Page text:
When it comes to financial performance, we follow the advice of those professionals who say the most important measures are return on capital, the ability to deliver profits in hard cash rather than as a notional figure that derives from complex accounting techniques, and low debt.
The best growth comes from those companies that can produce these high cashflows from their assets and then reinvest that money in new assets at similar rates of return. Any business that can do this reliably over the long term will deliver a strong compounding effect and should reward shareholders handsomely.
The only instance where such a company will not deliver for shareholders is when the shares were bought at too high a price. As a valuation yardstick, we will look at the much-loved price-earnings (p/e) ratio.
Among the professional investors who focus on return on capital, cash generation and low debt are Terry Smith of Fundsmith, Nick Train of Lindsell Train, Sebastian Lyon of Troy Asset Management and Hugh Yarrow of Evenlode.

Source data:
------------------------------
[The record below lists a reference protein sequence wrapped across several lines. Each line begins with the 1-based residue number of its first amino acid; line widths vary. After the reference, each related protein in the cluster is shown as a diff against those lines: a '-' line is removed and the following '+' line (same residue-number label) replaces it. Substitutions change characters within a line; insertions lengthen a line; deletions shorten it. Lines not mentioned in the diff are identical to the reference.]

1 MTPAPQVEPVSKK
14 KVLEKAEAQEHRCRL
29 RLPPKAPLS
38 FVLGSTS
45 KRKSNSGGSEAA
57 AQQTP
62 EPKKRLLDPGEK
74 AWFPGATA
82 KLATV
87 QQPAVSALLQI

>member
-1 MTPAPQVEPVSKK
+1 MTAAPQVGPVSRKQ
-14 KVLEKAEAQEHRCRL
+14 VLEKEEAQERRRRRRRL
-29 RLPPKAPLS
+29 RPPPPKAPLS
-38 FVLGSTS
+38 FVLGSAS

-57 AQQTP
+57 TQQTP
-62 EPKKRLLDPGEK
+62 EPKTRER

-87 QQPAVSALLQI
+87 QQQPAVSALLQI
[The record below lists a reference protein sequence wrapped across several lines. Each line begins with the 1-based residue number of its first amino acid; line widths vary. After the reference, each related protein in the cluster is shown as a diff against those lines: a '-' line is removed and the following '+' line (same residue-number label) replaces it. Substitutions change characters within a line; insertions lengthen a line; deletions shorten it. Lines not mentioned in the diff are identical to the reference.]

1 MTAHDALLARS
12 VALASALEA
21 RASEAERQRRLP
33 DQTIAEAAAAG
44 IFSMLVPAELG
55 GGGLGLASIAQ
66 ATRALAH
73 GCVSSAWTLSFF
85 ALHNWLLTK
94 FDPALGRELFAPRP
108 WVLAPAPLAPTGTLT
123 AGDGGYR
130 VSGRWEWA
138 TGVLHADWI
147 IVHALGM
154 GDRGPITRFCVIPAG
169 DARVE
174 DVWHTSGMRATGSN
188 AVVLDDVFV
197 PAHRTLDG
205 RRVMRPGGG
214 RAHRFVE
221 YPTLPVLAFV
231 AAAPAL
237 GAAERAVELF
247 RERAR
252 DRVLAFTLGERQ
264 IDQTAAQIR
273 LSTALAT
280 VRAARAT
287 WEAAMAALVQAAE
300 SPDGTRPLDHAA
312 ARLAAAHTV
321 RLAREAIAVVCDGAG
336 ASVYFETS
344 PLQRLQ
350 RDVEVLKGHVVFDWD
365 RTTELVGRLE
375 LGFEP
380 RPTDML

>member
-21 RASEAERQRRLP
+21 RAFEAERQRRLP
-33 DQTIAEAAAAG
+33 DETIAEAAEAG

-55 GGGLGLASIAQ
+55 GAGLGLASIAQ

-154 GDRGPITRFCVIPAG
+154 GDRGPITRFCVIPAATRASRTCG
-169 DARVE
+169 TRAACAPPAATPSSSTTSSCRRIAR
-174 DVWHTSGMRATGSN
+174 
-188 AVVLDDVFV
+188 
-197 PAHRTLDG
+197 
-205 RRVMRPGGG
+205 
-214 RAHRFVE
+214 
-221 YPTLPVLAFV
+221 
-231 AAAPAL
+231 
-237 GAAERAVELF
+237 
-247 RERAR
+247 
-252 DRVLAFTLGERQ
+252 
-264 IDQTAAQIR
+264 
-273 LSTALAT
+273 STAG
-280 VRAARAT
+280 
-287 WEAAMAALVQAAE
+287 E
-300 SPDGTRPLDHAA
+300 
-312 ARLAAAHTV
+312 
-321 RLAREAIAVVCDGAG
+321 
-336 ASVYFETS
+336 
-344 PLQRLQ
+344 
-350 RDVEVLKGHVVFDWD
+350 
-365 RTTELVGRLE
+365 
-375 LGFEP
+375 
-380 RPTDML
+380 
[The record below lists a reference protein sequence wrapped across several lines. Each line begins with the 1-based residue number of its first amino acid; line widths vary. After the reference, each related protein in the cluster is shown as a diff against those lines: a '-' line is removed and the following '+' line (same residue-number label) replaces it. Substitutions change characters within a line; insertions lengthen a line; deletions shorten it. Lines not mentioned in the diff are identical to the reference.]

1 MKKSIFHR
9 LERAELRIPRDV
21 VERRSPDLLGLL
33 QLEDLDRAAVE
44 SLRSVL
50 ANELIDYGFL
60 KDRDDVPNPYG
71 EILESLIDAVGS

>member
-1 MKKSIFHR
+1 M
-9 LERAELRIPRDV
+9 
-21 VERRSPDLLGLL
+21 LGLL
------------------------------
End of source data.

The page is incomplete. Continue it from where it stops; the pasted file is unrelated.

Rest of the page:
Mr Smith founded Fundsmith and has a large stake in his flagship Fundsmith Equity fund, while Mr Train co-founded the firm he works for and has a multi-million-pound holding in the Finsbury Growth & Income investment trust, which he manages.
Mr Lyon has a similarly large stake in his Personal Assets investment trust. The family of Hugh Yarrow, manager of the Evenlode Income fund, owns a large slice of the management company.
All can therefore be said to have significant skin in the game and all four of the portfolios mentioned own a stake in todays tipped share, Sage Group.
Sage share price graph
The software company has modest debts and good return on capital of 18pc (Mr Smith looks for figures in the mid-teens or higher). Cash conversion which reflects the firms ability to produce real profits unadulterated by accounting trickery is more than 100pc.
The firm has a record of investing the money it produces in bolt-on acquisitions that allow the group to show decent growth profits on a per-share basis have grown by an average of 7pc over the past five years, according to Morningstar, the investment analyst, while the dividend has grown by 9.5pc annually over the same period.
While Morningstar has rated Sages economic moat as narrow it pointed out that the companys brand is well-recognised throughout Europe . It added that Sage had created a great deal of trust in the small business community, with more than 50pc of sales generated by